Maison Close – Season 2
Created by Jacques Ouaniche.
Starring Jemima West, Anne Charrier, Valérie Karsenti, Michaël Cohen and Catherine Hosmalin.
The brothel, ‘Le Paradis’, now collectively managed by its prostitutes, enjoys a period of commercial success once again. However the Paris vice squad wants to put an end to that revived utopia and pushes for a return to public morality. Hortense, Rose and Véra must ally themselves with a young and flamboyant Parisian gangster who takes the opportunity to establish his quarters in the brothel.
Presenting a gripping, insightful and often luridly honest portrayal of the late 19th Century exploits of a high-class Parisian brothel, Maison Close gleefully alternates between the chic and the brutal in varying strong measures of authenticity.
Often telling believably grim tales of persecution, power struggles, and above all, male to female abuse, the series is anything but lightweight. The stories from the ‘Paradis’ ring true in many respects, and this credibility, merged with a production design which incorporates modern music alongside the performances and alternative choreography and stylistic displays, truly mark the series out as far more ambitious than the average TV corsety costume drama.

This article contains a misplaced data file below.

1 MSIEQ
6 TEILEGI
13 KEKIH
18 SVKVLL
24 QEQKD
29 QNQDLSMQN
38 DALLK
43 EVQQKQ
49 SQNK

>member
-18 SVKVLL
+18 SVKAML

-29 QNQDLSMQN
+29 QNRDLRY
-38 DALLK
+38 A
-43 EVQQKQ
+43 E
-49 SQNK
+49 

A psychological edge is a strong element in the success of the show. Given their surroundings it is no surprise that all of the protagonists at some stage suffer from the full range of disturbances, from depression to fully blown schizophrenia. These mental turmoils and the medical responses of the time are dealt with sympathetically and show a well developed level of research that can only be congratulated. To put it in the clearest of terms, this exquisitely designed bordello could often be the source of all kinds of pain, both physical, and in the longer run, mental.
Since the first series appeared on the Sky Arts channel in 2011, the Canal+ produced show has been variously acclaimed as a new approach to eroticism and a grown-up version of 50 Shades. Personally speaking, I find the series strong enough and altogether different enough from fad-ish mommy porn to appeal to many viewers and have a long run of series…
Robert W Monk is a freelance journalist and film writer.